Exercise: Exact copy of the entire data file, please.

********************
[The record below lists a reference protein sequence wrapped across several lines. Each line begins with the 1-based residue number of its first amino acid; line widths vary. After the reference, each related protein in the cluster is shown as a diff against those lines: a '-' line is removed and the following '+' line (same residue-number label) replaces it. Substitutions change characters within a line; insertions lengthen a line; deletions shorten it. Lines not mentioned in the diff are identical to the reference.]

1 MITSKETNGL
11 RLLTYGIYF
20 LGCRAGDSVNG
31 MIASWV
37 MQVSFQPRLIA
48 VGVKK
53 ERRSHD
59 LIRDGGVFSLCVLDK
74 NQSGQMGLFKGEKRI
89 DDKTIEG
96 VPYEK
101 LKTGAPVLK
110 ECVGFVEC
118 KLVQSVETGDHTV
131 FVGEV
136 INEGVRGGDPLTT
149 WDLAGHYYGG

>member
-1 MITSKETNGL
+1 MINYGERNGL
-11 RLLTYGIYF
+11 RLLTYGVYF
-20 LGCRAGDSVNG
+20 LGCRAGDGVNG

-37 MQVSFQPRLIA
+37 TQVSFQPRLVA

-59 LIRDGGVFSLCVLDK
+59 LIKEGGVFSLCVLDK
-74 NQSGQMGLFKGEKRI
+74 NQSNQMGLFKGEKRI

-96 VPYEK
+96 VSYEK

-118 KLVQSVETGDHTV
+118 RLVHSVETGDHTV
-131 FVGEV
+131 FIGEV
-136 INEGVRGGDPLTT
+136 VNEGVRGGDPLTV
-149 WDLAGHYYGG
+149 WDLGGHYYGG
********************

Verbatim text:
[The record below lists a reference protein sequence wrapped across several lines. Each line begins with the 1-based residue number of its first amino acid; line widths vary. After the reference, each related protein in the cluster is shown as a diff against those lines: a '-' line is removed and the following '+' line (same residue-number label) replaces it. Substitutions change characters within a line; insertions lengthen a line; deletions shorten it. Lines not mentioned in the diff are identical to the reference.]

1 MITSKETNGL
11 RLLTYGIYF
20 LGCRAGDSVNG
31 MIASWV
37 MQVSFQPRLIA
48 VGVKK
53 ERRSHD
59 LIRDGGVFSLCVLDK
74 NQSGQMGLFKGEKRI
89 DDKTIEG
96 VPYEK
101 LKTGAPVLK
110 ECVGFVEC
118 KLVQSVETGDHTV
131 FVGEV
136 INEGVRGGDPLTT
149 WDLAGHYYGG

>member
-1 MITSKETNGL
+1 MINYGERNGL
-11 RLLTYGIYF
+11 RLLTYGVYF
-20 LGCRAGDSVNG
+20 LGCRAGDGVNG

-37 MQVSFQPRLIA
+37 TQVSFQPRLVA

-59 LIRDGGVFSLCVLDK
+59 LIKEGGVFSLCVLDK
-74 NQSGQMGLFKGEKRI
+74 NQSNQMGLFKGEKRI

-96 VPYEK
+96 VSYEK

-118 KLVQSVETGDHTV
+118 RLVHSVETGDHTV
-131 FVGEV
+131 FIGEV
-136 INEGVRGGDPLTT
+136 VNEGVRGGDPLTV
-149 WDLAGHYYGG
+149 WDLGGHYYGG